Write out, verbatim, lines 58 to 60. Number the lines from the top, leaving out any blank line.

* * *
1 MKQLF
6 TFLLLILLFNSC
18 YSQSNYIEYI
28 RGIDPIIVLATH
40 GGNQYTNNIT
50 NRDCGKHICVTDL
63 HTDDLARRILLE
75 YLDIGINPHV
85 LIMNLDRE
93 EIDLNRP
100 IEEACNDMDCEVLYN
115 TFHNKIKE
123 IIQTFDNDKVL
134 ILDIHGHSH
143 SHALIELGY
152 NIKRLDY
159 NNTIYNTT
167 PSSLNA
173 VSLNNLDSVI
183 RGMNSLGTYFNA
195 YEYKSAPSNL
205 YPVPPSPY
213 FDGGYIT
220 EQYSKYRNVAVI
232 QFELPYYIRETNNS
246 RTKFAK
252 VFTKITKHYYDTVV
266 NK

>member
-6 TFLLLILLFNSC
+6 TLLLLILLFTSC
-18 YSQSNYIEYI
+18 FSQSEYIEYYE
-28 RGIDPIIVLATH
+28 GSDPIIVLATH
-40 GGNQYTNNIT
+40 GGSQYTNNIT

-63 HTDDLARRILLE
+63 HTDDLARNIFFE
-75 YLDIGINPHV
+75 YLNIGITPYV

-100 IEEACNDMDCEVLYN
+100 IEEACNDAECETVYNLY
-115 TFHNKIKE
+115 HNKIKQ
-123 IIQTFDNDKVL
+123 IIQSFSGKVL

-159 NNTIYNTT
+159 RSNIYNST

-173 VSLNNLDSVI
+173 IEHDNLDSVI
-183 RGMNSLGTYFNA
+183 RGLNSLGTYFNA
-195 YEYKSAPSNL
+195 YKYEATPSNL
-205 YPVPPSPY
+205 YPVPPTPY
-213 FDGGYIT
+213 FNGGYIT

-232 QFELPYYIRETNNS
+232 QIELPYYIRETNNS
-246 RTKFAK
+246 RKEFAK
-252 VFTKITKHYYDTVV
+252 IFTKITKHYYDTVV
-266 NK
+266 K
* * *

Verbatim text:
-213 FDGGYIT
+213 FNGGYIT

-232 QFELPYYIRETNNS